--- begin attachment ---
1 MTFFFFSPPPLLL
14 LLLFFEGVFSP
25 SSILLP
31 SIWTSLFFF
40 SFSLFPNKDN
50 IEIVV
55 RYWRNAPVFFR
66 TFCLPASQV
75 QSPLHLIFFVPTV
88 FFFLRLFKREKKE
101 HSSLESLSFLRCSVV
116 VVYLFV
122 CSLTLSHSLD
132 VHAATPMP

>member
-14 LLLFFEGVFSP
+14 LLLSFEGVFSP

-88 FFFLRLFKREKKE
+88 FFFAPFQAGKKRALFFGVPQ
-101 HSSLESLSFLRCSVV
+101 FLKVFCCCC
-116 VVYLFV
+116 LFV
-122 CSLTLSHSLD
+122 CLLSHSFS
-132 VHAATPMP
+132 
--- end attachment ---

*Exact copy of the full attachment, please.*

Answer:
1 MTFFFFSPPPLLL
14 LLLFFEGVFSP
25 SSILLP
31 SIWTSLFFF
40 SFSLFPNKDN
50 IEIVV
55 RYWRNAPVFFR
66 TFCLPASQV
75 QSPLHLIFFVPTV
88 FFFLRLFKREKKE
101 HSSLESLSFLRCSVV
116 VVYLFV
122 CSLTLSHSLD
132 VHAATPMP

>member
-14 LLLFFEGVFSP
+14 LLLSFEGVFSP

-88 FFFLRLFKREKKE
+88 FFFAPFQAGKKRALFFGVPQ
-101 HSSLESLSFLRCSVV
+101 FLKVFCCCC
-116 VVYLFV
+116 LFV
-122 CSLTLSHSLD
+122 CLLSHSFS
-132 VHAATPMP
+132 